The study found that students in grades three to eight showed a larger spread in achievement levels this spring compared to the spring of 2019. In reading, the spread of student achievement levels was 4 to 8 percent wider than before the pandemic, Lewis said. The differences were even more pronounced in math, especially in grades three to five, where the range of student scores was 5 to 10 percent wider than three years ago. Most of the new variation was related to more students lagging further behind their peers than in the past, she said.
At Greensburg Salem Middle School in Pennsylvania, that’s meant that while before the pandemic, teachers might have broken students up into three or four ability groups for a math class, this past year they needed six or eight ability groups, said Shawna Burger, 40, a math specialist who supports teachers in the school.
When Burger shared testing data with teachers last fall showing the wide variation among their students, they were alarmed.
“Panic ensued,” she said, recalling teachers throwing up their arms and declaring “there’s no possible way I’m going to be able to do this!”
She counseled the math teachers in her school to adopt new ways of teaching. The old “stand and deliver” method where teachers give lessons from the front of the classroom, usually playing to the students in the middle of the class’s ability range, had been discouraged by teaching experts even before the pandemic. That approach excludes students who are struggling academically and those who need more of a challenge.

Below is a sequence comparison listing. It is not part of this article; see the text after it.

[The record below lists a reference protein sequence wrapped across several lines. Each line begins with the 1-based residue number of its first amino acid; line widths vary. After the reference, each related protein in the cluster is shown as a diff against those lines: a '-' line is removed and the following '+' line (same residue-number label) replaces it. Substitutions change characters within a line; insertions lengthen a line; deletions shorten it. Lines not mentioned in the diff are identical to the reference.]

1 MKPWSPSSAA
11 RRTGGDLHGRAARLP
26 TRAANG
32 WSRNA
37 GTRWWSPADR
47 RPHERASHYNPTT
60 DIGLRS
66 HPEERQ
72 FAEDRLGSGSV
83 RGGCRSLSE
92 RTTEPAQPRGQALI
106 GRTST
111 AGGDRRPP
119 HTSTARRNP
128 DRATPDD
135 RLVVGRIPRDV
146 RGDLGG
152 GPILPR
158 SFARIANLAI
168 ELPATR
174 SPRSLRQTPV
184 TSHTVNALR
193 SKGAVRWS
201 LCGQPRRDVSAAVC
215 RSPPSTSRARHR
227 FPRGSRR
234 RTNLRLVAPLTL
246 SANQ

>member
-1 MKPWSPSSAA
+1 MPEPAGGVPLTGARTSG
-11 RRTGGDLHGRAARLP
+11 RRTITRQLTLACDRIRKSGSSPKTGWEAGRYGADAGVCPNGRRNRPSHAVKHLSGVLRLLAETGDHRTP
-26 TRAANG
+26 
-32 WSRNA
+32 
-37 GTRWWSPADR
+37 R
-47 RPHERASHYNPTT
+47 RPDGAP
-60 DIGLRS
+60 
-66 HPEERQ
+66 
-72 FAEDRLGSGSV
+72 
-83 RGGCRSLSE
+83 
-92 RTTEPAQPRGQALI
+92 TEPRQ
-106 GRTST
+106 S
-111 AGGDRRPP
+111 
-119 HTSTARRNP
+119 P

Now, Burger said, with an even broader range of needs in the classroom, lecturing from the front of the room is even less effective. Teachers need to break students into small groups, she said, putting some on computers and matching others with their peers so they can work independently while teachers and aides move around the classroom, spending time with each student or group.
Burger hopes this approach will yield better teaching going forward — potentially an enduring positive legacy from the pandemic — but, for now, she said, her school is still playing catch-up.
“We cannot expect to fix this in one year,” she said.
Earlier in the pandemic, NWEA’s analysis of test score data showed that Covid quarantines and distance learning had disproportionately affected Black and Hispanic students and students who are poor.
Two years later, there are signs of improvement across all demographic groups. Schools with high concentrations of poor students are gaining ground at roughly the same rate as students from more affluent schools.
But the average student in grades three to eight is still 5 to 10 percentile points behind where students in those grades were in math three years ago. In reading, students are now 2 to 4 percentile points behind where students were three years ago.
And progress has been so slow that if improvement continues at the current pace, it could take a minimum of five years for students in middle school to regain lost ground, meaning they’ll head to college less prepared, Lewis said.
“We are running out of time, and if we continue to improve at this pace we’re not going to meet all of the needs of kids,” Lewis said.
She called on schools to offer more tutoring and to support teachers in adapting lessons to meet the needs of each student.
“Right now is not the time for a one-size-fits-all approach to recovery,” Lewis said. “We need to make sure we are meeting students’ needs proportional to the magnitude of those needs and offering supports and interventions that take into account how much ground there is to be gained overall.”